Church and country are places to come home to
If home is where the heart is, Ginny Kubitz Moyer's heart is in a Catholic church in the land of the free.
Guest blog post by Ginny Kubitz Moyer
For me, being a Catholic is similar to being an American. I didn’t choose either one of these identities, but I love them both.
Actually, let me qualify that statement: there was choice involved, at least as an adult. Twenty or so years ago, I intentionally distanced myself both from the U.S. and from the church. As a junior in college, I studied in Paris, where I looked at American culture with the perspective that only comes from distance. I learned to value what was admirable about our country (good customer service, the energy of possibility, smoke-free restaurants). I also saw what was less-than-perfect (the lack of interest in learning foreign languages, the workaholism, the bread).
I went back to Paris after college to teach English, but after trying it for a year, I realized that the expatriate lifestyle was not for me. In the final analysis, I couldn’t see myself living anywhere other than the United States, because I was more American at heart than I had realized before leaving.
Similarly, in my college years and early 20s, I was more than happy to shed my Catholic identity. A life without organized religion started to sound very appealing to this cradle Catholic. Interestingly enough, it was in Paris that my faith began to renew itself. I loved visiting old churches, with their jewelbox stained-glass windows and their soaring ceilings. And while I gazed up at the Gothic arches, I was seeing them as an insider, not just as a tourist. Catholicism, with its incense and candles and stories and prayers, was a part of my DNA. I didn’t fully realize that until a few years later, when I sensed that something was missing in my life, and that I could find it by going to Mass again. I went back tentatively at first, then with more confidence. I haven’t stopped.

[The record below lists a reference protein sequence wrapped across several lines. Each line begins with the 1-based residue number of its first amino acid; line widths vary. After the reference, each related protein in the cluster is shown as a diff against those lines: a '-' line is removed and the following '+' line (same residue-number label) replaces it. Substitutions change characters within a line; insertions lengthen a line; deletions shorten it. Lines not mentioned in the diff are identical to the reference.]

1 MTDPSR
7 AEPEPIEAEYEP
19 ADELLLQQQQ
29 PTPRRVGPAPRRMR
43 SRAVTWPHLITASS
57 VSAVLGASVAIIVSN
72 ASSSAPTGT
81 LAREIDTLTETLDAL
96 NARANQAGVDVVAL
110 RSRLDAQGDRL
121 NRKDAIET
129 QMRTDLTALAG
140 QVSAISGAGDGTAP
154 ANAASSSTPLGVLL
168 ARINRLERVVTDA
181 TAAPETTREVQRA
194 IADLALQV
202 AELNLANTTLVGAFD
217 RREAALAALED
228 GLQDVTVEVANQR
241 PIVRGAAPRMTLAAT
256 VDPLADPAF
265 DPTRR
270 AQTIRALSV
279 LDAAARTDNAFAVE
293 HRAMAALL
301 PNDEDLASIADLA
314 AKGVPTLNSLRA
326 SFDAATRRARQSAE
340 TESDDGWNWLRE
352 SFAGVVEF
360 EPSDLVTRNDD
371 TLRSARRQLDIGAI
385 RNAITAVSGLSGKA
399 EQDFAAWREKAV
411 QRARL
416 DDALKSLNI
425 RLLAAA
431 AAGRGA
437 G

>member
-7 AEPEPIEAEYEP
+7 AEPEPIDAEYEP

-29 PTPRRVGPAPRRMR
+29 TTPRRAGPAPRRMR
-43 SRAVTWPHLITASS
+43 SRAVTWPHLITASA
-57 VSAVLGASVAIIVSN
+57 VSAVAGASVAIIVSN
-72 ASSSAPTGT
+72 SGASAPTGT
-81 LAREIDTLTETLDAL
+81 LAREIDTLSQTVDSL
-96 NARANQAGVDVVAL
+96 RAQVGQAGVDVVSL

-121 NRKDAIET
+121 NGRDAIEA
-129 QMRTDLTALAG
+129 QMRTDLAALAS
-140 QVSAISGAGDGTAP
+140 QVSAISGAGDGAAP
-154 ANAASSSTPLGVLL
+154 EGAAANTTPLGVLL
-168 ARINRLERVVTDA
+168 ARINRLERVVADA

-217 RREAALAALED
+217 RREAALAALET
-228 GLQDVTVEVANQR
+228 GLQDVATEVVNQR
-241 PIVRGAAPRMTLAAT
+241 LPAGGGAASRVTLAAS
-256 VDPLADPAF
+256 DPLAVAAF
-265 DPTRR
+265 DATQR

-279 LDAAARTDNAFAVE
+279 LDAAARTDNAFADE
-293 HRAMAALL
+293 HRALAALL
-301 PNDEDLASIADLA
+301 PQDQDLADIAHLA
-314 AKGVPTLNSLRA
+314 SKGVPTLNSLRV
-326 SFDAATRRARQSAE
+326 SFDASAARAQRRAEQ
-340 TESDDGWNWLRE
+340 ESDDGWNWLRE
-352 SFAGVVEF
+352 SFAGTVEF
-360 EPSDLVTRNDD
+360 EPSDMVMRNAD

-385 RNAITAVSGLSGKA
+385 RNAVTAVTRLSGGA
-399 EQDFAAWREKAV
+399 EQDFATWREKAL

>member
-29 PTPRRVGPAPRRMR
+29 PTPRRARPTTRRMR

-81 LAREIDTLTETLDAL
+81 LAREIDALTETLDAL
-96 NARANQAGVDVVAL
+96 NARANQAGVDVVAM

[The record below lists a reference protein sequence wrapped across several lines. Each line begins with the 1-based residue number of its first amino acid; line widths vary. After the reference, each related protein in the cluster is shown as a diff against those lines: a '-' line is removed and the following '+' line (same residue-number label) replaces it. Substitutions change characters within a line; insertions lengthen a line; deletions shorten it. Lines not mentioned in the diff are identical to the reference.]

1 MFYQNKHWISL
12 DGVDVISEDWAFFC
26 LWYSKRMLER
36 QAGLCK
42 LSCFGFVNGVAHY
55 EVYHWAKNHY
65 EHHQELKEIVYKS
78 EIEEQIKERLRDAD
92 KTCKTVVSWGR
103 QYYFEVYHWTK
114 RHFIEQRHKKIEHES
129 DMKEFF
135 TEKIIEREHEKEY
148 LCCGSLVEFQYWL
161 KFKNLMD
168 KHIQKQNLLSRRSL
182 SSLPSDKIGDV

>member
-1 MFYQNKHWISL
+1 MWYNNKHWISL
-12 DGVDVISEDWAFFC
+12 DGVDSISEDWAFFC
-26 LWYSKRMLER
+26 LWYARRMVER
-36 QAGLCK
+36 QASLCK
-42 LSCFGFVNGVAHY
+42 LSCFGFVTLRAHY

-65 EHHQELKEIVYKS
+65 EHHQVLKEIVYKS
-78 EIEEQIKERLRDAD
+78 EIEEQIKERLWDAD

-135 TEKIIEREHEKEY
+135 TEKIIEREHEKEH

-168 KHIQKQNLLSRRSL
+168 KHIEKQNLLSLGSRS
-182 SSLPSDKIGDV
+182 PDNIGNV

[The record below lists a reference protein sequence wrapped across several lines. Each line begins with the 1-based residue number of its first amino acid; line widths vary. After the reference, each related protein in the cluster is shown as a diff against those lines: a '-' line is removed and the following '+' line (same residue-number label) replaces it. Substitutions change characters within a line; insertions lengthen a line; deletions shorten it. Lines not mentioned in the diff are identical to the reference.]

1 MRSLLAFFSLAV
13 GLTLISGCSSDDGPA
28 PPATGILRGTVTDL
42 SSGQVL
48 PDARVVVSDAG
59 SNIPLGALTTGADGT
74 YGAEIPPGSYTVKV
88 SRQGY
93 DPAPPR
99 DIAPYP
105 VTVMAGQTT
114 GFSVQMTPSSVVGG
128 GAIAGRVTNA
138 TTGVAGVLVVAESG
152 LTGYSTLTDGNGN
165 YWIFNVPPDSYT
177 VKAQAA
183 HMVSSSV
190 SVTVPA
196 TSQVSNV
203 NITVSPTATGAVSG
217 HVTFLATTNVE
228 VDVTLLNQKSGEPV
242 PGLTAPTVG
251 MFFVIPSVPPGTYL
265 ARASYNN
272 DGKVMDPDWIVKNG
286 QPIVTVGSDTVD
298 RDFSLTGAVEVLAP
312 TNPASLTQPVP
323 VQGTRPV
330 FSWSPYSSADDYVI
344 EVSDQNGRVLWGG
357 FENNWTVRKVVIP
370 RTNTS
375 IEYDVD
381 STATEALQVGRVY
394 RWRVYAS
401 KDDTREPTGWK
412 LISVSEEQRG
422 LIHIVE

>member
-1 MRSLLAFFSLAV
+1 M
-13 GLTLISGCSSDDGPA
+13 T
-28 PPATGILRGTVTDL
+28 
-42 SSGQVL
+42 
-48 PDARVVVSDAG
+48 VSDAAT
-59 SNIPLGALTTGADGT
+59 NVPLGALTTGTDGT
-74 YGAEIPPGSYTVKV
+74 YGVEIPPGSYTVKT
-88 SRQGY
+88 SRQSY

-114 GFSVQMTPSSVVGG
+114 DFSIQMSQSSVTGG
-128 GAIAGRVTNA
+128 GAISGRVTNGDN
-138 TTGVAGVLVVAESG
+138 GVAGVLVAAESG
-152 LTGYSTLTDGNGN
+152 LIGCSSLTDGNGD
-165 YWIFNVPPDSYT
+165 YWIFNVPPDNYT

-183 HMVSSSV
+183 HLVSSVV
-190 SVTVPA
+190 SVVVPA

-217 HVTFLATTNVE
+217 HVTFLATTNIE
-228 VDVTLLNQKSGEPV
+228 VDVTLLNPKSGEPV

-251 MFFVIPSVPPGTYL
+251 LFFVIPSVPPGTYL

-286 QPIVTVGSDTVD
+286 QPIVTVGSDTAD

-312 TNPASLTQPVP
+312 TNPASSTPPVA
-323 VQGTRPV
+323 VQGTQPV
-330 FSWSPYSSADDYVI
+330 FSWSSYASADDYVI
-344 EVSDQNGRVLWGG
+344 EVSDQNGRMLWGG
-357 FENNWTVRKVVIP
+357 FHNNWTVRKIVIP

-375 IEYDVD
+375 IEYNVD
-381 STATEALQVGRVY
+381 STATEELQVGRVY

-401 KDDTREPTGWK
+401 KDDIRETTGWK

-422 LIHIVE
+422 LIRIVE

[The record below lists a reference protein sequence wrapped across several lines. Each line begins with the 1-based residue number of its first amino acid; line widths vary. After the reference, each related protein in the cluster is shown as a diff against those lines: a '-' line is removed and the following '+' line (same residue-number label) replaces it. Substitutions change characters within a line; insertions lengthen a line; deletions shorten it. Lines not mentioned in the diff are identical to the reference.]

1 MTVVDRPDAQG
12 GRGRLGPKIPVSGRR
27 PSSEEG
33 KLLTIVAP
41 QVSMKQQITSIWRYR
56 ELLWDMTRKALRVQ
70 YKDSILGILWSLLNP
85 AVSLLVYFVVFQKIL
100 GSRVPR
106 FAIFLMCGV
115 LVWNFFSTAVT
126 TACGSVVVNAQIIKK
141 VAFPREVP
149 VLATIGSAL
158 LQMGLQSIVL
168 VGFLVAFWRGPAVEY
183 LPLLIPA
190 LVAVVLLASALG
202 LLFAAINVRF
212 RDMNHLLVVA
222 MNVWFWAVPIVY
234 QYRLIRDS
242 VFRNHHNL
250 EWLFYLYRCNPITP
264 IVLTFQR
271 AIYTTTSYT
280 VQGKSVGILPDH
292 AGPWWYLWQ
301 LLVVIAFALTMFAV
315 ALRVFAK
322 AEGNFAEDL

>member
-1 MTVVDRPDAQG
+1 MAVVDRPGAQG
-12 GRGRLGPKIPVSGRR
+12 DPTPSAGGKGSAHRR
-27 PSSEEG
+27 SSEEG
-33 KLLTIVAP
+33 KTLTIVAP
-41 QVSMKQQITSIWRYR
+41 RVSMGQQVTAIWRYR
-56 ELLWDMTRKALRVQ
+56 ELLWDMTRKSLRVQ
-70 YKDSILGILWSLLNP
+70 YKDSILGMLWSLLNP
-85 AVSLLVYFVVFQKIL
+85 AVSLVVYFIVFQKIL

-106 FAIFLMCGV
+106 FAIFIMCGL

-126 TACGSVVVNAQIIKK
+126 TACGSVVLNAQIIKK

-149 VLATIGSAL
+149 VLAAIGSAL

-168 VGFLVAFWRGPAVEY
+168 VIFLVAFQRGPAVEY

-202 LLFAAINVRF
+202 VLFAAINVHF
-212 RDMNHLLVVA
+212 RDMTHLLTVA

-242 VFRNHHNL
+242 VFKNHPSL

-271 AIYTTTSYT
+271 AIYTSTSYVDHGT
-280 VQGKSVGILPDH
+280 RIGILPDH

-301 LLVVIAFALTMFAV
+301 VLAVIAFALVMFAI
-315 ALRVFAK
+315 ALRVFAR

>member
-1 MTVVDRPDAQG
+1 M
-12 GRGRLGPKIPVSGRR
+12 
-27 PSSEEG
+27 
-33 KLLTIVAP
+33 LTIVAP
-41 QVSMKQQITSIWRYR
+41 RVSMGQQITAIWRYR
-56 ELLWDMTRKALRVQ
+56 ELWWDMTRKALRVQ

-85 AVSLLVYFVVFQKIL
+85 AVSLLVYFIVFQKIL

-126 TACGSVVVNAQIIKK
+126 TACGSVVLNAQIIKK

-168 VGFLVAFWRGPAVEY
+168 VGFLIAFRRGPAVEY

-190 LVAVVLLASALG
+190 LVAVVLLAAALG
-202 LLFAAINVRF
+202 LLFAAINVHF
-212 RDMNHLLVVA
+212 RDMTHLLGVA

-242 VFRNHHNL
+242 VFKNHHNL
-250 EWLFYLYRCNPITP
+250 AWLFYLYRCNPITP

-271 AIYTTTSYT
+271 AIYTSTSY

I’m not always proud to be American. Certain foreign policy decisions over the last several years have made me sad, at times angry. Similarly, the sex abuse scandals are an indelible blot on the church that I love. But in the end, both the United States and the Catholic Church have shaped me, challenged me, and filled me with a sense of the possible. I’m back home, both geographically and spiritually, and here I plan to stay.
Ginny Kubitz Moyer is a U.S. Catholic contributor who blogs at Mary and Me .
In honor of our country's official birthday, we're asking U.S. Catholic friends and readers what's unique about being an American Catholic. To submit your answer (about 200-600 words), e-mail email@example.com .
Guest blog posts express the views of the author. They do not necessarily reflect the views of U.S. Catholic, its editors, or the Claretians.